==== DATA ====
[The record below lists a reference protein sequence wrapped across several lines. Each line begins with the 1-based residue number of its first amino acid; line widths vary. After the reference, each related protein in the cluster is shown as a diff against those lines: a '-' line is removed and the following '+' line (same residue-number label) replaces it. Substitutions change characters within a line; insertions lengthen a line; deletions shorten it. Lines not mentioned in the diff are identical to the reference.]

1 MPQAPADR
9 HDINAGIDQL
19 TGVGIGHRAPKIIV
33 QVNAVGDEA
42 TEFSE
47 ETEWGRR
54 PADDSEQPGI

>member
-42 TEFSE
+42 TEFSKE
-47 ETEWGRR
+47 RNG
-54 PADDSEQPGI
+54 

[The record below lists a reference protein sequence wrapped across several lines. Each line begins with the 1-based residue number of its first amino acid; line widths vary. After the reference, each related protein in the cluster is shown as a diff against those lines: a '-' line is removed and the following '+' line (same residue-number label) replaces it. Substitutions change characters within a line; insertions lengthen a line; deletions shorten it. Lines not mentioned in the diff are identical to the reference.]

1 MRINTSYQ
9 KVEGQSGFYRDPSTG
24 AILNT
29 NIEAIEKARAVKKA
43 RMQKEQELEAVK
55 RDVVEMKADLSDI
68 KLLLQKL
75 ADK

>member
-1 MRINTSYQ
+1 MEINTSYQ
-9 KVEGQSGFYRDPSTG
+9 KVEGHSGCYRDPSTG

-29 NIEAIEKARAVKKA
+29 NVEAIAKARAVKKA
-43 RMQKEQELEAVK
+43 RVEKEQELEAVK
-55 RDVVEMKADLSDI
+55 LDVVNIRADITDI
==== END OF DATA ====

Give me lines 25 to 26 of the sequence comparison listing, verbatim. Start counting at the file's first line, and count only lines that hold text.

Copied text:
>member
-1 MRINTSYQ